[6] That in the internal sense, or such as it is in heaven, the Word is in a degree above the Word in the external sense, or such as it is in the world, and such as John the Baptist taught, is signified by, “he that is less in the kingdom of the heavens is greater than he;” for as perceived in heaven the Word is of wisdom so great that it transcends all human apprehension. That the prophecies about the Lord and His coming, and that the representatives of the Lord and of His kingdom, ceased when the Lord came into the world, is signified by, “all the prophets and the law prophesied until John.” That the Word was represented by John, as by Elijah, is signified by his being “Elias who is to come.”

[7] The same is signified by these words in Matthew:

The disciples asked Jesus, Why say the scribes that Elias must first come? He answered and said, Elias must needs first come, and restore all things. But I say unto you, that Elias hath come already, and they knew him not, but did unto him whatsoever they wished. Even so shall the Son of man also suffer of them. And they understood that He spoke to them of John the Baptist (Matthew 17:10-13).

That “Elias hath come, and they knew him not, but did unto him whatsoever they wished” signifies that the Word has indeed taught them that the Lord is to come, but that still they did not wish to comprehend, interpreting it in favor of the rule of self, and thus extinguishing what is Divine in it. That they would do the same with the truth Divine itself, is signified by “even so shall the Son of man also suffer of them.” (That “the Son of man” denotes the Lord as to truth Divine, see n. 2803, 2813, 3704)

[8] From all this it is now evident what is meant by the prophecy about John in Malachi:

Behold I send you Elijah the prophet before the great and terrible day of Jehovah cometh (Malachi 4:5).

Moreover, the Word in the ultimate, or such as it is in the external form in which it appears before man in the world, is described by the “clothing” and “food” of John the Baptist, in Matthew:

John the Baptist, preaching in the wilderness of Judea, had His clothing of camel’s hair, and a leathern girdle about his loins; and his food was locusts and wild honey (Matthew 3:1, 4).

In like manner it is described by Elijah in the second book of Kings:

He was a hairy man, and girt with a girdle of leather about his loins (2 Kings 1:8).

By “clothing,” or a “garment,” when said of the Word, is signified truth Divine there in the ultimate form; by “camel’s hair” are signified memory-truths such as appear there before a man in the world; by the “leathern girdle” is signified the external bond connecting and keeping in order all the interior things; by “food” is signified spiritual nourishment from the knowledges of truth and of good out of the Word; by “locusts” are signified ultimate or most general truths; and by “wild honey” their pleasantness.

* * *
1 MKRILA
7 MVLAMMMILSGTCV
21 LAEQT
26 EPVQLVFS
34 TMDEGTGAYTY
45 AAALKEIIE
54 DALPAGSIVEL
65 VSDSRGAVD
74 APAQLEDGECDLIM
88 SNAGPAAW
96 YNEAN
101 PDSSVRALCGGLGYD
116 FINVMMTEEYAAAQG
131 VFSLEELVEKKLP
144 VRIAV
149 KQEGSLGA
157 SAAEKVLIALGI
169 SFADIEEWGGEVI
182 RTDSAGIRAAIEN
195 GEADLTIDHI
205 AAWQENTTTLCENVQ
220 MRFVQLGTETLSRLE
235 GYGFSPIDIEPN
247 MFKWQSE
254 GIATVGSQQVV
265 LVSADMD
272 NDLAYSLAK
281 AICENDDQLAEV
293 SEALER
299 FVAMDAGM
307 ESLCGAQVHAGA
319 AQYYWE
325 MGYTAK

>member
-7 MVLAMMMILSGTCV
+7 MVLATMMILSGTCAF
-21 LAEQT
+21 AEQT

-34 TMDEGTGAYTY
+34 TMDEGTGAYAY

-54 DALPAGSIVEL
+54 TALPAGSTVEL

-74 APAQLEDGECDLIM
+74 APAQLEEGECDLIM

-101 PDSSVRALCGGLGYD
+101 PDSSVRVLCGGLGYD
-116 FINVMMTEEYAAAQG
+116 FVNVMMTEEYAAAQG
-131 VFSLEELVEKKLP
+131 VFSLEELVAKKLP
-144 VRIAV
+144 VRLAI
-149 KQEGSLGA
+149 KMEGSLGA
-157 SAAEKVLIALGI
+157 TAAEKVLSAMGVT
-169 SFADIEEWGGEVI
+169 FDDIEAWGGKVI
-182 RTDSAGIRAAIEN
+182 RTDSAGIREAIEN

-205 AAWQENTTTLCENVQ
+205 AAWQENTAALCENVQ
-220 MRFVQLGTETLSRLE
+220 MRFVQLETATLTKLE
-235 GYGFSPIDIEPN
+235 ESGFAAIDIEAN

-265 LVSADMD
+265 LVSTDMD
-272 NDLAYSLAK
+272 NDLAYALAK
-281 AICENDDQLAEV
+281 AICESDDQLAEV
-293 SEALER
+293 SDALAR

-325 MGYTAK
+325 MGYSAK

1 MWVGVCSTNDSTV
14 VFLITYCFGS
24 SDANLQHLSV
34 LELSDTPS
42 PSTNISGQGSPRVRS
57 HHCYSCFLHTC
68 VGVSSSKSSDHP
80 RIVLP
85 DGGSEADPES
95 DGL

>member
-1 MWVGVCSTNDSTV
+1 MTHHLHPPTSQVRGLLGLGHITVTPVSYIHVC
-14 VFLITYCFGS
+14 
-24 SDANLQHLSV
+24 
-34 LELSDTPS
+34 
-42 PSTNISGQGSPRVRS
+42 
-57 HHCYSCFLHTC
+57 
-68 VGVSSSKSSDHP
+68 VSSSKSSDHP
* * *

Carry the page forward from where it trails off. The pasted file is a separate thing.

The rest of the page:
[9] That such things are signified by “clothing” and “food” has its origin in the representatives of the other life, where all appear clothed according to truths from good, and where food also is represented according to the desires of acquiring knowledge and growing wise. From this it is that “clothing,” or a “garment,” denotes truth (as may be seen from the citations above; and that “food” or “meat” denotes spiritual nourishment, n. 3114, 4459, 4792, 5147, 5293, 5340, 5342, 5576, 5579, 5915, 8562, 9003; that “a girdle” denotes a bond which gathers up and holds together interior things, n. 9341; that “leather” denotes what is external, n. 3540; and thus “a leathern girdle” denotes an external bond; that “hairs” denote ultimate or most general truths, n. 3301, 5569-5573; that “a camel” denotes memory-knowledge in general, n. 3048, 3071, 3143, 3145, 4156; that “a locust” denotes nourishing truth in the extremes, n. 7643; and that “honey” denotes the pleasantness thereof, n. 5620, 6857, 8056). It is called “wild honey,” or “honey of the field,” because by “a field” is signified the church (n. 2971, 3317, 3766, 7502, 7571, 9139, 9295). He who does not know that such things are signified, cannot possibly know why Elijah and John were so clothed. And yet that these things signified something peculiar to these prophets, can be thought by everyone who thinks well about the Word.

[10] Because John the Baptist represented the Lord as to the Word, therefore also when he spoke of the Lord, who was the Word itself, he said of himself that he was “not Elias, nor the prophet,” and that he was “not worthy to loose the latchet of the Lord’s shoe,” as in John:

In the beginning was the Word, and the Word was with God, and God was the Word. And the Word became flesh, and dwelt among us, and we beheld His glory. The Jews from Jerusalem, priests and Levites, asked John who he was. And he confessed, and denied not, I am not the Christ. Therefore they asked him, What then? Art thou Elias? But he said, I am not. Art thou the prophet? He answered, No. They said therefore unto him, Who art thou? He said, I am the voice of one crying in the wilderness, Make straight the way of the Lord, as said Isaiah the prophet. They said therefore, Why then baptizest thou, if thou art not the Christ, nor Elias, nor the prophet? He answered, I baptize with water; in the midst of you standeth one whom ye know not; He it is who is to come after me, who was before me, the latchet of whose shoe I am not worthy to unloose. When he saw Jesus, he said, Behold the Lamb of God, who taketh away the sin of the world! This is He of whom I said, After me cometh a man who was before me; for he was before me (John 1:1, 14, 19-30).